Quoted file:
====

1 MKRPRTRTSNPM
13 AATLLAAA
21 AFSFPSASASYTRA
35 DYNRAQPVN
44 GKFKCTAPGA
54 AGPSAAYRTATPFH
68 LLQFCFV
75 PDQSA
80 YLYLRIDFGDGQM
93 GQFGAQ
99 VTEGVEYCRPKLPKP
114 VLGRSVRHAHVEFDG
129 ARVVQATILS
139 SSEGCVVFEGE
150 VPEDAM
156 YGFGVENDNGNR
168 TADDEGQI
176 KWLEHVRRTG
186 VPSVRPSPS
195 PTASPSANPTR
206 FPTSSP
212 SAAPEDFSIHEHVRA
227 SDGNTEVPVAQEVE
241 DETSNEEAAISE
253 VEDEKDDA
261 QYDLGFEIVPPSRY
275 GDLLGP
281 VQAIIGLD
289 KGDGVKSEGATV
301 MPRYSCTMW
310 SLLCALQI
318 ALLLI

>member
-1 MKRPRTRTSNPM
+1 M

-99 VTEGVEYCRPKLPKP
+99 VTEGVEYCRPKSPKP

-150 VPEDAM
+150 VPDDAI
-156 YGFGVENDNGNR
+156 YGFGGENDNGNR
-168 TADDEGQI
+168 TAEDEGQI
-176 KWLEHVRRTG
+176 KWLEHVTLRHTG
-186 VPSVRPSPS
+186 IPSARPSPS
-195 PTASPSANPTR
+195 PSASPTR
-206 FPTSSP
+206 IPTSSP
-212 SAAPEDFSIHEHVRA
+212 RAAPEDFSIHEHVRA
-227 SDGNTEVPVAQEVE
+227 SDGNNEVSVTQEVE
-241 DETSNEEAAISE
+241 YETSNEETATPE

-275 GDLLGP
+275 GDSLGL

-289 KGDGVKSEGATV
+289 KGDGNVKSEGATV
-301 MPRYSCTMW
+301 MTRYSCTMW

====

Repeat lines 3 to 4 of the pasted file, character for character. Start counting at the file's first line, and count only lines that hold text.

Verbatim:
21 AFSFPSASASYTRA
35 DYNRAQPVN